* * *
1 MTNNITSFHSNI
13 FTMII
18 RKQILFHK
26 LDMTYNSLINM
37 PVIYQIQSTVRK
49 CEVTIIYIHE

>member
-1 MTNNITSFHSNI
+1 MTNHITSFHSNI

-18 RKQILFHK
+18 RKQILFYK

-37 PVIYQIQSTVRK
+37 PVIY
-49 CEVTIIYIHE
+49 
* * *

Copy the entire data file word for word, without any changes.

1 MTNNITSFHSNI
13 FTMII
18 RKQILFHK
26 LDMTYNSLINM
37 PVIYQIQSTVRK
49 CEVTIIYIHE

>member
-1 MTNNITSFHSNI
+1 MTNHITSFHSNI

-18 RKQILFHK
+18 RKQILFYK

-37 PVIYQIQSTVRK
+37 PVIY
-49 CEVTIIYIHE
+49 